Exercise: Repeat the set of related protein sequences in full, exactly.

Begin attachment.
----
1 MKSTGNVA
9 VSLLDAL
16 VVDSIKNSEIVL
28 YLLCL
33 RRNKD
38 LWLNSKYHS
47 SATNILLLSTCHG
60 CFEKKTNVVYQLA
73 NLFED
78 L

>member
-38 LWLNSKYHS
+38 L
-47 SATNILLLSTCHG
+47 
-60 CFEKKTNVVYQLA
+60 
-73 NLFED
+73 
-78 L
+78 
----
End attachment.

1 MKSTGNVA
9 VSLLDAL
16 VVDSIKNSEIVL
28 YLLCL
33 RRNKD
38 LWLNSKYHS
47 SATNILLLSTCHG
60 CFEKKTNVVYQLA
73 NLFED
78 L

>member
-38 LWLNSKYHS
+38 L
-47 SATNILLLSTCHG
+47 
-60 CFEKKTNVVYQLA
+60 
-73 NLFED
+73 
-78 L
+78 